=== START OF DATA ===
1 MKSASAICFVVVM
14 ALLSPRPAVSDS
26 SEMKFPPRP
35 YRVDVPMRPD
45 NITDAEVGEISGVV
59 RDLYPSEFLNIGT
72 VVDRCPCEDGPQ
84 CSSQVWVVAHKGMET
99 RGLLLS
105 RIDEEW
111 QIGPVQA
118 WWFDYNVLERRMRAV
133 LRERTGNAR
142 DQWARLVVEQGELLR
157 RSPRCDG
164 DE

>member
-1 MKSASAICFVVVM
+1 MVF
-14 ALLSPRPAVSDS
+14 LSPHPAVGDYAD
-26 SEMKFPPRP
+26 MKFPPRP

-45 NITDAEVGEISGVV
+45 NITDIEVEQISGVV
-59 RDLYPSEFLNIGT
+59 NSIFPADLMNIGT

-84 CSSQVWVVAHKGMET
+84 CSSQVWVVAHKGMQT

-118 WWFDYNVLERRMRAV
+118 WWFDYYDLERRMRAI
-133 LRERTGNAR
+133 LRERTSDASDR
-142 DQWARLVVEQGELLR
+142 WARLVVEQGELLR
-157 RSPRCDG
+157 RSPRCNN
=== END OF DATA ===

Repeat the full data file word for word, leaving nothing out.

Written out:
1 MKSASAICFVVVM
14 ALLSPRPAVSDS
26 SEMKFPPRP
35 YRVDVPMRPD
45 NITDAEVGEISGVV
59 RDLYPSEFLNIGT
72 VVDRCPCEDGPQ
84 CSSQVWVVAHKGMET
99 RGLLLS
105 RIDEEW
111 QIGPVQA
118 WWFDYNVLERRMRAV
133 LRERTGNAR
142 DQWARLVVEQGELLR
157 RSPRCDG
164 DE

>member
-1 MKSASAICFVVVM
+1 MVF
-14 ALLSPRPAVSDS
+14 LSPHPAVGDYAD
-26 SEMKFPPRP
+26 MKFPPRP

-45 NITDAEVGEISGVV
+45 NITDIEVEQISGVV
-59 RDLYPSEFLNIGT
+59 NSIFPADLMNIGT

-84 CSSQVWVVAHKGMET
+84 CSSQVWVVAHKGMQT

-118 WWFDYNVLERRMRAV
+118 WWFDYYDLERRMRAI
-133 LRERTGNAR
+133 LRERTSDASDR
-142 DQWARLVVEQGELLR
+142 WARLVVEQGELLR
-157 RSPRCDG
+157 RSPRCNN